We Step Aside: This week The Scholarly Kitchen is spotlighting research and researchers writing about systemic racism. Today’s post comes from the resource of Particles for Justice.
This week The Scholarly Kitchen Chefs step off stage in order to spotlight research and researchers writing about racism from a variety of disciplinary perspectives. Today’s spotlight is “Libraries on the frontlines: Neutrality and social justice,” an article published in Equality, Diversity and Inclusion: An International Journal in 2017.
This week The Scholarly Kitchen Chefs step off stage in order to spotlight research and researchers writing about racism from a variety of disciplinary perspectives. Today’s spotlight is the “Racism in Medicine” issue of The BMJ.
The legal case against it will help determine whether OMICS is merely a “spirited player” or something worse.
Reaffirming our Commitment to Diversity, Equity, and Inclusion.
Humanities Research Infrastructure is critical social investment, and we could support it better if we understood it better.
In the face of the COVID-19 pandemic, learned societies are facing some challenges that call for adaptive-transformative resilience. Guest author Trevor Perry-Giles discusses steps societies must take in crafting a “new normalcy” for sustainability.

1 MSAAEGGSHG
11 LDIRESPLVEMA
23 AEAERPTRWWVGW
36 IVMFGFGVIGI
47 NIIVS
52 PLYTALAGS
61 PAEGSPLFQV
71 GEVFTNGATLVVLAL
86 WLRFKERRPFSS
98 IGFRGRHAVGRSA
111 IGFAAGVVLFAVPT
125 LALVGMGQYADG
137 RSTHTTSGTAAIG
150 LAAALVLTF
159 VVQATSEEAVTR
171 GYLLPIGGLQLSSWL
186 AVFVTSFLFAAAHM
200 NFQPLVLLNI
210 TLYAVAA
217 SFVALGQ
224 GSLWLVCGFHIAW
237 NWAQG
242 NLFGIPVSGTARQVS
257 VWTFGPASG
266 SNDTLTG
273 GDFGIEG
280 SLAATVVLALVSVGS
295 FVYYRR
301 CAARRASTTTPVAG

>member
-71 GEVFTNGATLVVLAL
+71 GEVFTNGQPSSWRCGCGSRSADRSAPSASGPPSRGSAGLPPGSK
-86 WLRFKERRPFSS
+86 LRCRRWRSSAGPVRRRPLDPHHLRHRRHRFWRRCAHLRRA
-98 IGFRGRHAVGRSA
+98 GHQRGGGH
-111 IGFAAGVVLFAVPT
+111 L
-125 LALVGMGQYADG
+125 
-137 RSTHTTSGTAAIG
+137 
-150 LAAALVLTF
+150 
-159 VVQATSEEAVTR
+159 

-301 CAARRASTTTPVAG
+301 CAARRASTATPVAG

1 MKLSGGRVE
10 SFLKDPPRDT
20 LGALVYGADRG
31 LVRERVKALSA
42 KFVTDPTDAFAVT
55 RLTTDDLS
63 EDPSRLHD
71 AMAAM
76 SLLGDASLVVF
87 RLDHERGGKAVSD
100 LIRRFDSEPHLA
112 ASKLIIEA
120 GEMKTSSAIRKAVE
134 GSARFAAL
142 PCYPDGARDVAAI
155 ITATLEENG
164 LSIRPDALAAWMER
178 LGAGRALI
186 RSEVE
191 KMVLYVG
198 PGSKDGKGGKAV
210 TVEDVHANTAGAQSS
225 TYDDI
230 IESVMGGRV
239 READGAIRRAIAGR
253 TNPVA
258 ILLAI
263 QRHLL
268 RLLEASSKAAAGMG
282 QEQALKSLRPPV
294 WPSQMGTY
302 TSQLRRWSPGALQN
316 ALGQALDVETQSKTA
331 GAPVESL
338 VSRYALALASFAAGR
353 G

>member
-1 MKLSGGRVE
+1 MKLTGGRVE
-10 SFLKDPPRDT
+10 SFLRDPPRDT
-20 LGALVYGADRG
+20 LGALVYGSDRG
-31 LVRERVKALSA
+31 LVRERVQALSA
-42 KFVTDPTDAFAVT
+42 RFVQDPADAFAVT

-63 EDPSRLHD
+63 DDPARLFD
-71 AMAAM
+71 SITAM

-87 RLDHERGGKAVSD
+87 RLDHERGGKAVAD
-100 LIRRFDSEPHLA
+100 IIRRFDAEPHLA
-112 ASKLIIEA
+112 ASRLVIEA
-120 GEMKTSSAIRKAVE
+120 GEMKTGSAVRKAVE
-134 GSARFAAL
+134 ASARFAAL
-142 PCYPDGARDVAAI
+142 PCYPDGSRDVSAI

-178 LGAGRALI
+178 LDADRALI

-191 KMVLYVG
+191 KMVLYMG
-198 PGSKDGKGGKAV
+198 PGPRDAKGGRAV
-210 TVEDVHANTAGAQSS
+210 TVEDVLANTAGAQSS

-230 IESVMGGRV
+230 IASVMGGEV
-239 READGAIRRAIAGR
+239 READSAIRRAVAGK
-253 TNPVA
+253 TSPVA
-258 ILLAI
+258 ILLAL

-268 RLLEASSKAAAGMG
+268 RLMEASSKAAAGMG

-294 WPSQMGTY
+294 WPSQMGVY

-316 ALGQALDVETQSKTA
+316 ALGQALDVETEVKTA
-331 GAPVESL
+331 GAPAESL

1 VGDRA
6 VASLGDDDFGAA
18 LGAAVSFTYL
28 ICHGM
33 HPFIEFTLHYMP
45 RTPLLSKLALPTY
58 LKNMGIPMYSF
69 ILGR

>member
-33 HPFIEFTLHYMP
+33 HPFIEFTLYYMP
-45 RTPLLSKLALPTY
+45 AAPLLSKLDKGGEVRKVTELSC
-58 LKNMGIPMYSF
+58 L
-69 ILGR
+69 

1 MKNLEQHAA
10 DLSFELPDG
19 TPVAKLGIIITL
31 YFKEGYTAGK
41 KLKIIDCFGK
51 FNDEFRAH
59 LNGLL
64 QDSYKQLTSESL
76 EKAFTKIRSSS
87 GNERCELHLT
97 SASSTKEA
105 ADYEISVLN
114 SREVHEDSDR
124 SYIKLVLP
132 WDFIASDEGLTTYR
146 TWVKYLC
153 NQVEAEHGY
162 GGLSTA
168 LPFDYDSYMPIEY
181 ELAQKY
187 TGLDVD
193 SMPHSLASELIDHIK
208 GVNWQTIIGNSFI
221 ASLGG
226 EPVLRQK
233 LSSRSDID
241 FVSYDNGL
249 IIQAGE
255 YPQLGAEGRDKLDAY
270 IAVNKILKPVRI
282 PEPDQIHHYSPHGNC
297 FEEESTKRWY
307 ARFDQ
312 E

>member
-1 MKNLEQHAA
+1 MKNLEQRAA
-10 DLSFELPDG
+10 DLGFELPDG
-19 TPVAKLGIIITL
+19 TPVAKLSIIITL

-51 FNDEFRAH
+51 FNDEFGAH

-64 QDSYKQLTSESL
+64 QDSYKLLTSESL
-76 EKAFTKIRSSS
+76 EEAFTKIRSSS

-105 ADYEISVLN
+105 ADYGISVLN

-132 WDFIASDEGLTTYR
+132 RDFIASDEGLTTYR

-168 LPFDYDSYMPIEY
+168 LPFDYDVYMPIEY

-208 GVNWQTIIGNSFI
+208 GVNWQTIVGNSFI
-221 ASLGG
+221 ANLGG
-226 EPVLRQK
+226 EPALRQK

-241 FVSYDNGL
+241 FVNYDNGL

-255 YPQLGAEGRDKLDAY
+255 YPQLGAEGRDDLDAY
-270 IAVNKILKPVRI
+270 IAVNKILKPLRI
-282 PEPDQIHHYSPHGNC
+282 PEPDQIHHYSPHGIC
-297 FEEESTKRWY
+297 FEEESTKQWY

The AGU recently published new research on diversity and inclusion in co-authorship of journal articles and conference abstracts. Learn more in this interview with Brooks Hanson, Jory Lerback, and Paige Wooden.
This third episode of the SSP’s Early Career Development Podcast covers the topic of ‘living under lockdown’ during the current global coronavirus pandemic.
So much change has happened in the last few months. What changes do you think will “stick” in scholarly publishing?
Major scholarly publishers have made substantial investments in preprints in recent years, integrating preprint deposit into manuscript submission workflows.
What is the role of book content in the Science, Technical and Medical (STM) researcher ecosystem?
A year without an annual meeting is tough to take. Here’s hoping for better times ahead.
Should the library focus first on serving its local constituency, or on changing the scholarly communication ecosystem? No matter how we answer this question, the implications will be complex.
Making journal data on decision times and acceptance rates public would be tremendously helpful for authors in their decision-making process.